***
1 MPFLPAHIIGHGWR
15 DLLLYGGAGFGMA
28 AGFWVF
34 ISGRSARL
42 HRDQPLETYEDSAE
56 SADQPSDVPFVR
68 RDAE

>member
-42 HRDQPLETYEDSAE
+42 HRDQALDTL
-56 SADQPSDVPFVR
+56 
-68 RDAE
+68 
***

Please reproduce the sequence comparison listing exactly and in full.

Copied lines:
1 MPFLPAHIIGHGWR
15 DLLLYGGAGFGMA
28 AGFWVF
34 ISGRSARL
42 HRDQPLETYEDSAE
56 SADQPSDVPFVR
68 RDAE

>member
-42 HRDQPLETYEDSAE
+42 HRDQALDTL
-56 SADQPSDVPFVR
+56 
-68 RDAE
+68 